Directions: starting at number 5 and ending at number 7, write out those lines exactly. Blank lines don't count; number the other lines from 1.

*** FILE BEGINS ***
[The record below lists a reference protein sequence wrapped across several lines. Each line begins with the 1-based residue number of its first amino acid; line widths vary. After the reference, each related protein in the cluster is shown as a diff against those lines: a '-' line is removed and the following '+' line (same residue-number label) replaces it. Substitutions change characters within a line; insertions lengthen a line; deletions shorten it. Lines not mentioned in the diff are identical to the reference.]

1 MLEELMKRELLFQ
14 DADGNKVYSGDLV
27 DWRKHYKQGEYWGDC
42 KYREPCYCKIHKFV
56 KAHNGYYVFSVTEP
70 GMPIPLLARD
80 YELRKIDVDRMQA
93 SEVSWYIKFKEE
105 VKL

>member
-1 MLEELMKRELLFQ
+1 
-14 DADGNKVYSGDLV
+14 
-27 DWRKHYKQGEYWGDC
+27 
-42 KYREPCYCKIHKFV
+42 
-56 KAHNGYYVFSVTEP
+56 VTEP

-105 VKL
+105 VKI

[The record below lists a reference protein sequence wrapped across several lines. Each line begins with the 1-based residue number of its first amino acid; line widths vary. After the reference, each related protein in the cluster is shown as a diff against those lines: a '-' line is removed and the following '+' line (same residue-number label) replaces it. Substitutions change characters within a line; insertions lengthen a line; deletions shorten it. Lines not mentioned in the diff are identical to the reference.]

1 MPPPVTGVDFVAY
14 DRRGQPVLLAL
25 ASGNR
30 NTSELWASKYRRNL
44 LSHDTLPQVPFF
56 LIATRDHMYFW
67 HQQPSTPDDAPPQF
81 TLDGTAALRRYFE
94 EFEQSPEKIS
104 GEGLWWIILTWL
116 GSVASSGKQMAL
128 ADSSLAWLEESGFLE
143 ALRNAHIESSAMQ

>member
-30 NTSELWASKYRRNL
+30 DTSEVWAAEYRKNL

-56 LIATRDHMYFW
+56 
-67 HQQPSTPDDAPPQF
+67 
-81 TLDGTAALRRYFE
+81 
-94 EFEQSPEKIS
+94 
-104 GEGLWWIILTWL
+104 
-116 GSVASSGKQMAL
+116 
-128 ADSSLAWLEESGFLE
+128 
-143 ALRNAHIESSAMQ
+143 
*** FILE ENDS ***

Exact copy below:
42 KYREPCYCKIHKFV
56 KAHNGYYVFSVTEP
70 GMPIPLLARD